Fellow great-granddaughter and blogger, Verena Elizabeth, shared the following about Susannah in her own words:

For years, rumors had swirled around Susannah, implying that she was a witch. It seemed like whenever a neighbor took sick or livestock died, there were whispers that Susannah was to blame. She, herself, did little to squelch the rumors. On some occasions she even seemed to encourage them, by muttering curses under her breath, or unapologetically voicing her opinions for anyone to hear.

Susannah had even been charged with witchcraft, more than twenty years before, but the courts had ruled in her favor. Later, her husband, George, had sued her accuser for slander. The courts had found in George’s favor, but had awarded him less than a penny in damages. Apparently, they didn’t think the accusations could have done much damage to Susannah’s already difficult reputation.

But now, George was gone and her children were grown. Darkness and fear had overtaken the community. Indian attacks were on the rise and danger was in the air. There was fear that God was displeased, and that the Devil walked among them. It was in this atmosphere that Susannah was taken into custody, and escorted to the courts in Salem.

It appears that throughout her life, Susannah’s main trouble was that she was an intelligent and outspoken woman who did not like to be taken advantage of. She spoke her mind when she felt she had been cheated or abused. She did not suffer fools lightly, and would make a joke or sarcastic remark if she thought those around her were being silly. She had been in court numerous times, as a defendant and as a plaintiff. In addition to fighting charges that had been made against her, she had spent years fighting to prove that her father’s will had been falsified. Despite five appeals, she had lost, and her step-mother had succeeded in stealing her inheritance. So the Susannah who was dragged to the courthouse in Salem was not a woman who was easily intimidated.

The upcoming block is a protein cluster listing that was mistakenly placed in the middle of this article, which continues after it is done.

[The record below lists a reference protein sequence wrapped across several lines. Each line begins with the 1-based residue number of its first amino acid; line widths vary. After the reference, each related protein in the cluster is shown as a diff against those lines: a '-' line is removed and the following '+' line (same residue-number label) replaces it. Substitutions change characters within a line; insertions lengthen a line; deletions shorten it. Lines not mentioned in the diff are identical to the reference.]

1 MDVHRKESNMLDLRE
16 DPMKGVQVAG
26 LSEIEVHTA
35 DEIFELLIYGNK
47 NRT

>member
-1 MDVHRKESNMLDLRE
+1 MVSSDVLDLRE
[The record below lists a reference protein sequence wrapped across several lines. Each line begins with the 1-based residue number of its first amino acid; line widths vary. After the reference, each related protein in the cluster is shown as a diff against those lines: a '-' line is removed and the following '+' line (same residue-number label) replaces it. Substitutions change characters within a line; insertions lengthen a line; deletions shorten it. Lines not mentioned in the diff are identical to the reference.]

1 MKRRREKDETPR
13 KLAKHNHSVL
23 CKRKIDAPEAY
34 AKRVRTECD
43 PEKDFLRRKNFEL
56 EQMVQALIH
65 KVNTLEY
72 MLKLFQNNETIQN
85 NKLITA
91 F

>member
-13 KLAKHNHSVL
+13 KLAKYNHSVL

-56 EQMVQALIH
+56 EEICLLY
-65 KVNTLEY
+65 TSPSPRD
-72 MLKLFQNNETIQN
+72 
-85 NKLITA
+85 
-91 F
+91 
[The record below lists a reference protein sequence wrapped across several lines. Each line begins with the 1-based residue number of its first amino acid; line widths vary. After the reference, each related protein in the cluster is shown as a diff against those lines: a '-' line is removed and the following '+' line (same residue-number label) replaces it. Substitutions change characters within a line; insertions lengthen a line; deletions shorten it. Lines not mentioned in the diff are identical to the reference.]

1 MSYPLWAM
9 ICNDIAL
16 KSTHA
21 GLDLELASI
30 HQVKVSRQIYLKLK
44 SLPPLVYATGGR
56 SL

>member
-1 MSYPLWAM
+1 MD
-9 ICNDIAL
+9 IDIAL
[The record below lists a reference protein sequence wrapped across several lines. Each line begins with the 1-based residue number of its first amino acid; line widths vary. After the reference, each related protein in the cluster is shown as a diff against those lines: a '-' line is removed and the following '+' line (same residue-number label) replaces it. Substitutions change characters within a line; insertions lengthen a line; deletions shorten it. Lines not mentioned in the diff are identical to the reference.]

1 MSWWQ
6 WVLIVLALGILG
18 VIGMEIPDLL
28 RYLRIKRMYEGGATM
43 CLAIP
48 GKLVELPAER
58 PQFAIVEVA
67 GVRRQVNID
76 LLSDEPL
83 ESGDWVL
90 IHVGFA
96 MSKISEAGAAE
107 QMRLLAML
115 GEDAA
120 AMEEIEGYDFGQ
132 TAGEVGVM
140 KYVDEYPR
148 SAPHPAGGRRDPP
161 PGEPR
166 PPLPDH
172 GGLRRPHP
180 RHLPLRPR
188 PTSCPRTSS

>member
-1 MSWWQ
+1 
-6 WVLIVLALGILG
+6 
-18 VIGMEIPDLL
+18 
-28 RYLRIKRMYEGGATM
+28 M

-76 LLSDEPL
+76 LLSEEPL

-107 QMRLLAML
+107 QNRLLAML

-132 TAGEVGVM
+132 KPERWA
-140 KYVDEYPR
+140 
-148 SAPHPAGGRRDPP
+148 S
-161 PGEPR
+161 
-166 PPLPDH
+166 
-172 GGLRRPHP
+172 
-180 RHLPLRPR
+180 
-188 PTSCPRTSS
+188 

Despite a lack of evidence against her, Susannah was found guilty and she was hanged with four other women in July, 1692.  Their bodies were buried in what used to be an unmarked and until recently, an unknown area.

In 2016, an area known as “Proctor’s Ledge” was confirmed to be the site of the hangings of these 5 women, and the area is now marked by a semi-circle of stones dedicated with the names of the women who were hanged in that location – including that of Susannah Martin.

Amen.  Amen.  A false tongue will never make a guilty person. – Susannah Martin 

~C.

Actual Site of Salem Witch Hangings Discovered

New Memorial for Salem Witch Trial Hangings

Lawrence & Cassandra (Burnell) Southwick

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(I wrote this during my first attempt at the #52Ancestors challenge a few years ago, and am sharing again to start off this year’s challenge.)

If you’ve ever seen the musical The Sound of Music, one particular tune begins with the lyric:

“Let’s start at the very beginning, a very good place to start…”

I suppose if I wanted to go CLEAR back to the beginning, that would mean Adam in the Garden.  But since I’ve drawn an invisible line in the sand with my research that happens to coincide with where the ocean begins/ends, I look at the ancestor that I have thus far been able to trace the furthest back before hitting that wall of water.

Lawrence Southwick and Cassandra Burnell were both immigrants from England, both born within a few years of one another right around 1600.  According to parish records, they were married on 25 Jan 1623 in St. Mary’s Church – Kingswinford, Staffordshire, England.  Although there is a record of them arriving here on the Mayflower, don’t be too quick to mistake it for THE Mayflower.  It was a similar time frame, yet they’re not listed on the passenger list for the original ship in 1620.  The possibility and belief is that there was a 2nd Mayflower ship that arrived sometime later with Lawrence who came first and then returned for his bride bringing Cassandra and their children with him on a separate voyage.